Rocket Landing At Sea Was 'Close But No Cigar' An experimental rocket launched by SpaceX Saturday was a partial success. A cargo capsule will reach the International Space Station, but the spent rocket failed to land on a barge in the Atlantic.
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Rocket Landing At Sea Was 'Close But No Cigar'

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Rocket Landing At Sea Was 'Close But No Cigar'

Rocket Landing At Sea Was 'Close But No Cigar'

Rocket Landing At Sea Was 'Close But No Cigar'

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  • <iframe src="https://www.npr.org/player/embed/376300652/376300653" width="100%" height="290" frameborder="0" scrolling="no" title="NPR embedded audio player">
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An experimental rocket launched by SpaceX Saturday was a partial success. A cargo capsule will reach the International Space Station, but the spent rocket failed to land on a barge in the Atlantic.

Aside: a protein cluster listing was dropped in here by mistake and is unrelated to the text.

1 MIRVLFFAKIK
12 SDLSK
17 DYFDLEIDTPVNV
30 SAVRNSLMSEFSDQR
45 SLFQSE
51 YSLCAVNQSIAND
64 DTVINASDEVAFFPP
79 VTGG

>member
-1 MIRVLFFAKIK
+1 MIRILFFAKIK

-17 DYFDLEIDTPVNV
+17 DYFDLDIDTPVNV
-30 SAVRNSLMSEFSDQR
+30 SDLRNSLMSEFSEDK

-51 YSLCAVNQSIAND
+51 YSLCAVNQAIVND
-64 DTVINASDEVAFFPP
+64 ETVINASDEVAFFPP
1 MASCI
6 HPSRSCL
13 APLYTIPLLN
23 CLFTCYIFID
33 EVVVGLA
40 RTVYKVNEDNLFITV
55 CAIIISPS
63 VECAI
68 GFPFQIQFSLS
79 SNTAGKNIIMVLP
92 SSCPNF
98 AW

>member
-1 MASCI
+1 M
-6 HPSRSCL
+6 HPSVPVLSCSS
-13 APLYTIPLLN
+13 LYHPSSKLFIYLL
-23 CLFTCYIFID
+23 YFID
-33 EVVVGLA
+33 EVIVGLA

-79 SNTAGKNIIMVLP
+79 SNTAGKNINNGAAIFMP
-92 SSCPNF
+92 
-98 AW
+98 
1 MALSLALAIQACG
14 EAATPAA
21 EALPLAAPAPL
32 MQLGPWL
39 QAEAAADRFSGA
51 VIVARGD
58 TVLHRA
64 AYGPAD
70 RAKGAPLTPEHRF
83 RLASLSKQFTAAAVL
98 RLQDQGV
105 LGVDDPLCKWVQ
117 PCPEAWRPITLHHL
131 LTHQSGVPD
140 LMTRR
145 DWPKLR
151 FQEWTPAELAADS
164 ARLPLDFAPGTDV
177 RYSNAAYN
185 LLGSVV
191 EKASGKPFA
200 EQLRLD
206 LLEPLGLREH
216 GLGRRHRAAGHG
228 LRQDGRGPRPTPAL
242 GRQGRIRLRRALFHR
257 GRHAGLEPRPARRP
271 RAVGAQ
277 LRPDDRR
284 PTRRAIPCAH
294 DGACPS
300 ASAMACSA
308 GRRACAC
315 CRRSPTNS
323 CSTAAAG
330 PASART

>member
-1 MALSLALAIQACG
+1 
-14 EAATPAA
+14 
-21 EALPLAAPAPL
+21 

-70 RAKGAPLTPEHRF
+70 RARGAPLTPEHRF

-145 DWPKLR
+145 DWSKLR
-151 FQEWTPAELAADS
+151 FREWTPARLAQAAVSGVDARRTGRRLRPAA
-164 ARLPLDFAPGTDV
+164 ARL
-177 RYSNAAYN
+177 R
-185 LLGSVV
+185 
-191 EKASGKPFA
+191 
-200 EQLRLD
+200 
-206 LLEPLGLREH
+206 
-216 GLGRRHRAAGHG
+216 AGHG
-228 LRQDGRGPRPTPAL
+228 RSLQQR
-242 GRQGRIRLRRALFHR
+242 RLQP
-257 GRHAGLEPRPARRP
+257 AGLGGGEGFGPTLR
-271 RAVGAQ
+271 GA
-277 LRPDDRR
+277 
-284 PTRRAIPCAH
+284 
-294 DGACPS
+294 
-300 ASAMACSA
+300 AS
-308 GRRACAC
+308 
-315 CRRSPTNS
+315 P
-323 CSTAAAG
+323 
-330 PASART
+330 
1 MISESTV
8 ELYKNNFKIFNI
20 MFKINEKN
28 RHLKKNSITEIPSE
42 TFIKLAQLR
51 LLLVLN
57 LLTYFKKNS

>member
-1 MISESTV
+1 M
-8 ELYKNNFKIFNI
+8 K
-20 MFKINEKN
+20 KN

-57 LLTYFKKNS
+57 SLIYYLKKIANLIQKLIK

SCOTT SIMON, HOST:

SpaceX's unmanned mission this morning both succeeded and struck out. It launched on schedule from Cape Canaveral at 4:47 a.m. on a mission to send cargo to the International Space Station.

(SOUNDBITE OF ARCHIVED RECORDING)

UNIDENTIFIED MAN: One, zero, and lift off of the SpaceX Falcon 9 rocket with Dragon, continuing...

SIMON: The cargo capsule separated from the booster rocket. The next part of the plan was unprecedented - to land that used booster rocket safely and softly on a barge floating in the ocean some 200 miles off the coast of Florida. Now, that's not like throwing a softball. SpaceX compared their challenge to trying to balance a rubber broomstick on your hand in the middle of a windstorm. Elon Musk, the CEO of SpaceX, tweeted close, but no cigar this time. Bodes well for the future though. SpaceX wants the first-age rocket to land on the barge safely so they can reuse it in future launches. The cargo-filled capsule, however, is safe and sound and right on target to reach the space station on Monday.

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